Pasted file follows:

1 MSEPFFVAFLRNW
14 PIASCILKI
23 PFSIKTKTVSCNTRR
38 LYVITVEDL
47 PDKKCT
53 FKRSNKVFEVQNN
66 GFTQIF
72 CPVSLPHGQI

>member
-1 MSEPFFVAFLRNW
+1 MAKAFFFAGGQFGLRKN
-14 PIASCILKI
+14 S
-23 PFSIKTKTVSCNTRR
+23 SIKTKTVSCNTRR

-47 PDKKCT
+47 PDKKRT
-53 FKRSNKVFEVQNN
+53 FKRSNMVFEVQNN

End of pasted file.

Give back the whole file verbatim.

1 MSEPFFVAFLRNW
14 PIASCILKI
23 PFSIKTKTVSCNTRR
38 LYVITVEDL
47 PDKKCT
53 FKRSNKVFEVQNN
66 GFTQIF
72 CPVSLPHGQI

>member
-1 MSEPFFVAFLRNW
+1 MAKAFFFAGGQFGLRKN
-14 PIASCILKI
+14 S
-23 PFSIKTKTVSCNTRR
+23 SIKTKTVSCNTRR

-47 PDKKCT
+47 PDKKRT
-53 FKRSNKVFEVQNN
+53 FKRSNMVFEVQNN